Year B Advent 3 John 1 2011
John 1:6-8, 19-28
As a child I remember that the most difficult part of Christmas was simply waiting for it to come. From Thanksgiving to December 25 seemed more like an eternity than a month. Days seemed like weeks. Weeks felt like seasons. Time seemed to stand still.
Waiting is foreign to our society. It seems unnatural. We hunger for immediate gratification. The idea of delayed satisfaction is a stranger to our thinking.
The symbols of our unwillingness to wait are all around us. Fast food chains boom because we don't have time to eat. We stand in crooked lines, then yell out an order, get it down in five minutes and then get back to the rat race. We haven't got time to sit down and read a book anymore. Perhaps it is a sign of the times that we have condensed versions of the Bible. In kitchens all over America there are gadgets to get the meal prepared quickly. I would guess Mr. Coffee started it all. Simply spoon in the coffee and pour water. The coffee is made before you can even find a cup. When we become sick we want to be made well now, not later. Medicine, doctors, pastoral care and love are often rejected if they are not swift.
I, like you, accept most of our no—wait approach to life, with the exception of instant potatoes, which are intolerable. But the truth is that, though we do not like waiting, waiting is a part of living. We must wait for payday, a break, quitting time, and for the mailman. When you do your Christmas shopping, you had certainly better be prepared to wait in a line to get checked out, wait to get a parking place, and wait through at least four red lights before making a left hand turn on Poplar Ave.
But there are also very serious matters for which we wait. Some wait for health to return, some for the coming of food stamps, some for marriage or remarriage. We must wait for peace. A scared child waits for the coming of morning, and a scared adult awaits death. And an expectant mother waits for delivery. Waiting can be pure agony. It's like the jury is out.
The problem is that scripture time and time again tells us that God's clock is wound in a different way. Time is different to him. We look at seconds; he looks at the ages. Waiting, not hurrying is one of his characteristics. And this waiting God tells his people that often, they too must wait.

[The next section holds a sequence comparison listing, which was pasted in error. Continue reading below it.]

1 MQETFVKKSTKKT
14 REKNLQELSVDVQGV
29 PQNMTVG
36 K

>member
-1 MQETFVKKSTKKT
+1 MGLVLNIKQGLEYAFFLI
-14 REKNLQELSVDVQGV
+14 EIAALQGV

And that is where the story of Christmas really begins. It begins thousands of years before the birth of Christ. They longed for that one who would bring light out of darkness, and make the blind to see. They longed for that one who would turn their sorrow into joy, and vanquish their enemies. But, God said, you must wait. Let us look at how God's people have waited throughout the ages...
- Waiting in the Old Testament
- John the Baptist's Waiting
- The Waiting in Advent
Bear the Light
John 1:6-8, 19-28
The five year old nephew of the bride was chosen to be in charge of carrying the rings down the aisle. At the wedding rehearsal he was unusually unruly. He kept leaping out at people, baring his teeth at and then chasing the flower girls. He growled and snarled as he practiced going down the aisle. He brandished the pillow like a pistol. Finally his mother pulled him aside and demanded to know why he was behaving so badly.
Like so many of us that little boy misunderstood just what role he was supposed to play. He thought he was called to be big, imposing, fearsome, large and in charge. He thought he was to BE the "star of the show." He thought the spotlight was his.
But he wasn't supposed to BE a bear, he was supposed to offer the supportive role of "ring bearer." His role was important. The pastor, not to mention the bride and groom, needed those rings down front. But the focus of the wedding ceremony was not on the ring bearer. The reason for the wedding celebration was not him.
In this week's Advent gospel text John, the author of the fourth gospel, has no trouble distinguishing the one who "bears witness" to the light from the One who actually IS the light...